Whatever you do, you can't escape the connection between risk and reward.
Risk / Reward Ratio
"Risk and return
are inextricably related."
All of us nod wisely in agreement when anyone says that risk and return go hand in hand. But that doesn't mean we are really convinced about it.
We've heard it said many times and we've heard it said by people we respect as being knowledgeable, so we accept it as a fact ourselves.
When you become interested in trading commodities, if you are learning the right way, you will soon see for yourself how true this statement is.
Not only true as a general principle but in the trivial case of waiting one more day before entering a trade, you will see that it will cost you more money to have another day's knowledge.
Of course, you know more about what the market is doing if you wait one more day to find out. You get more certainty, therefore you have reduced your risk by a small amount and so you will get a reduced return in exchange for that.
Let's take an example. You are thinking of buying beans for a long trade.
The price has risen and is now right on your entry signal but you would like to see it break through before you enter the market.
You wait one more day to see if it will break your signal and it does. When you enter the market now, you will be getting a slightly worse price than you would have done yesterday.
You feel more certain about the market and you are taking less risk - but you will get a smaller return on your trade.
What if the price had gone down the next day, moving away from your signal?
In that case you would have decided not to enter the market. You waited for more assurance and you got it - and you didn't take the risk.
But what if you decided that even though the price had fallen, you would still enter the market anyway?
Well, you would now be entering a market which is going against you and this is certainly more risky than the previous day's position before the market fell.
You will get a better (lower) price on your long entry today but of course you know you are taking more risk.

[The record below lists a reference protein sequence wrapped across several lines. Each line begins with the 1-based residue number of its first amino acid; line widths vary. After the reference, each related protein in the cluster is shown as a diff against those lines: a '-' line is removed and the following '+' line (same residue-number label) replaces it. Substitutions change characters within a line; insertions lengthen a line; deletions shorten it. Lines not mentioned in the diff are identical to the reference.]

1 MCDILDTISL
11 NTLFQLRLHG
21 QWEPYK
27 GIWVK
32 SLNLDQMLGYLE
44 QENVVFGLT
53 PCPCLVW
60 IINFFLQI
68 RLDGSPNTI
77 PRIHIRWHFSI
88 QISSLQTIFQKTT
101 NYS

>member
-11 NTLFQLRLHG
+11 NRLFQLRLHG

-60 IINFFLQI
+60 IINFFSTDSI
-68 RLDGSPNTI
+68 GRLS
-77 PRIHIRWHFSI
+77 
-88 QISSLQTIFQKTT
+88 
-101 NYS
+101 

When you trade commodities, you realize that every idea or thought you have can be interpreted as exposing you to greater risk or providing you with more certainty.
When you reckon up the influence this will have on your trades, you will continually be reminded that as you seek a greater return, you must take more risk. Conversely by being more cautious you will get a lower return.
Newcomers to trading must learn that inexperienced traders usually take bigger risks than are justified by the corresponding return. In other words they get a bad deal!
Professional traders minimize the risks they take for their increased returns and get a better deal. They know that the markets never mind charging you too much for your risk.
Successful traders are wise to this and avoid those bad deals whenever possible. They also have ways of tweaking the odds more in their favor.
Risk and return are inextricably related. This needs to be one of the first things new traders learn and understand.
In the everyday world, there are no opportunities to gain rewards that do not involve risk. The greater the reward being offered, the greater the risk you must take to go for it. The same applies in commodity trading.
It is well known that commodity trading can bring very large rewards - that is its main attraction. But commodity trading is inherently very risky too.
Traders can do things to improve their reward opportunity - and things to reduce their risk exposure. These things are incorporated in the techniques they use to 'get an edge' over others in competition with them.
Even so, the axiom remains true and all traders know that they can never hope to get something for nothing. When a trader cashes in a big profit, he feels great - but inwardly he knows things could have turned out differently.
Copyright David Bromley 2006
All Rights Reserved.